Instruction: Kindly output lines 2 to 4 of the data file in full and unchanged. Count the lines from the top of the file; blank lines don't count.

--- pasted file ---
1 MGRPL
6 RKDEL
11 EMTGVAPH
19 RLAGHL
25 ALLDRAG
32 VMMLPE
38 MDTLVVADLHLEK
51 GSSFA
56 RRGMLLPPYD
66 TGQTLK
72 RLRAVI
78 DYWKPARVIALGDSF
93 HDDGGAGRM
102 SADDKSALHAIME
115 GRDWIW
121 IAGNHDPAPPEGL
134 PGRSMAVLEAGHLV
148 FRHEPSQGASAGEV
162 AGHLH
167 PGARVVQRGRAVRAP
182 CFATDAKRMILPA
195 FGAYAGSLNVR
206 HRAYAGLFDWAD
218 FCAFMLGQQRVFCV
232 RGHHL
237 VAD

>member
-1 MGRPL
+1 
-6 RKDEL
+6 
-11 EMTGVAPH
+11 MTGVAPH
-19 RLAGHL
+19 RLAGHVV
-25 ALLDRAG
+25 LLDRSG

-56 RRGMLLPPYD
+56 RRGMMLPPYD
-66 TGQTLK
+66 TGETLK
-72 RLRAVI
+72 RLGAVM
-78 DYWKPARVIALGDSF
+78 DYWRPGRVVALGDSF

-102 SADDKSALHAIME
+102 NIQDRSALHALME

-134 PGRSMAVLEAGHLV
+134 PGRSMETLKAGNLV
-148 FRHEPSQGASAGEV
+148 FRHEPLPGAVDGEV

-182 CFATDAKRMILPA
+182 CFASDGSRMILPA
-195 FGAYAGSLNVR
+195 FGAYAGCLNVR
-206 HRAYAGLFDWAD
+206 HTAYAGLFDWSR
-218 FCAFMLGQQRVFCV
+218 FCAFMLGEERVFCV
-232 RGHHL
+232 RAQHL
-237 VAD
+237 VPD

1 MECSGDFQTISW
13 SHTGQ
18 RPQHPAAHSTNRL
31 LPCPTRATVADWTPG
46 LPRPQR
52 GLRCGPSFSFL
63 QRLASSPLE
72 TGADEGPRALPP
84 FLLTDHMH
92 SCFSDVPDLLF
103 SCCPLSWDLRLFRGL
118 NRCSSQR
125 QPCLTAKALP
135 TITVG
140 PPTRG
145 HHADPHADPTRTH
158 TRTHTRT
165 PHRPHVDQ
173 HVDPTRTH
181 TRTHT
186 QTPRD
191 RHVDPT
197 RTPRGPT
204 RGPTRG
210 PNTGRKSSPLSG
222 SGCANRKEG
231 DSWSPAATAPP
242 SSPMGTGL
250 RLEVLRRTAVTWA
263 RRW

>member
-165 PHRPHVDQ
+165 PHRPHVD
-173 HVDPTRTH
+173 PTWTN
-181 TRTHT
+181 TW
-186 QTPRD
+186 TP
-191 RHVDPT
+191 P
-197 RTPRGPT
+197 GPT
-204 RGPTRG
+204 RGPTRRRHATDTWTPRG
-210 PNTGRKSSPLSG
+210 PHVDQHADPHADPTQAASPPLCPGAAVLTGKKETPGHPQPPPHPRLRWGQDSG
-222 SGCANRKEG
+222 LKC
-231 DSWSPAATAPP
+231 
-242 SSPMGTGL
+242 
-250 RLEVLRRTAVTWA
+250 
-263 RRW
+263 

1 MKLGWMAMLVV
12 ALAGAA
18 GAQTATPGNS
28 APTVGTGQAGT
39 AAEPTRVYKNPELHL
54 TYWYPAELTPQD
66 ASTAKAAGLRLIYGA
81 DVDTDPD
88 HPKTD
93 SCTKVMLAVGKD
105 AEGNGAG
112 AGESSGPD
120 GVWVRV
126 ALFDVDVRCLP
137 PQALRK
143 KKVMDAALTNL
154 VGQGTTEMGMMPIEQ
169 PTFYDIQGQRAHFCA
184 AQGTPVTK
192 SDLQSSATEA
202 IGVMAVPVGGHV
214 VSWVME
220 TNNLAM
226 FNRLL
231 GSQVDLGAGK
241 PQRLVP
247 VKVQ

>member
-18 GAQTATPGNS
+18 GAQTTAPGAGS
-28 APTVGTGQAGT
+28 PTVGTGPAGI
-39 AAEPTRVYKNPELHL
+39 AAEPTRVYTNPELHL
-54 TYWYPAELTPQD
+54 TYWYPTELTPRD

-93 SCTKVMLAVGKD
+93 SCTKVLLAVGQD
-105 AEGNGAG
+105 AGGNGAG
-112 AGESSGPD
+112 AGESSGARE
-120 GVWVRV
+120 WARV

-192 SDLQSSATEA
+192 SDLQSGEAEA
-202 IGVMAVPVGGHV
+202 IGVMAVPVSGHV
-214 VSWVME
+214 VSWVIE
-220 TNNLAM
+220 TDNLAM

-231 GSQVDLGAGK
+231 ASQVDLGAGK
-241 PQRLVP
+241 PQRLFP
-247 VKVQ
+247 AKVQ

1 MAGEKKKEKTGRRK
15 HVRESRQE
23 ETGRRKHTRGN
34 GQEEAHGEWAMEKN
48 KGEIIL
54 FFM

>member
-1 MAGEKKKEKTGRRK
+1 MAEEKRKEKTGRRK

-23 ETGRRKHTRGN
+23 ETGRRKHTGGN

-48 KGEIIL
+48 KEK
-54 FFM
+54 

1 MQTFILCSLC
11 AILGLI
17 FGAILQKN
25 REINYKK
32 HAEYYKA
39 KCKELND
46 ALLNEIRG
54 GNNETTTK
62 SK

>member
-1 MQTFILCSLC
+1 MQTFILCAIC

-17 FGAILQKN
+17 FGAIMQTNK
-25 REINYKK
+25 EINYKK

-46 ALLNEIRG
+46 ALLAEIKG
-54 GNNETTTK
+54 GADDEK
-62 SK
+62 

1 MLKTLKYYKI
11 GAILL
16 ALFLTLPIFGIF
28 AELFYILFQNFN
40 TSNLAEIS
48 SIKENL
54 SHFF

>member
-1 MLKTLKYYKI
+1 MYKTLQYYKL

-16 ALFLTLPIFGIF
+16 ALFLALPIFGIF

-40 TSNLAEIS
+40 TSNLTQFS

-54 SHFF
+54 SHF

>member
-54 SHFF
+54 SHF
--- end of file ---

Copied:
6 RKDEL
11 EMTGVAPH
19 RLAGHL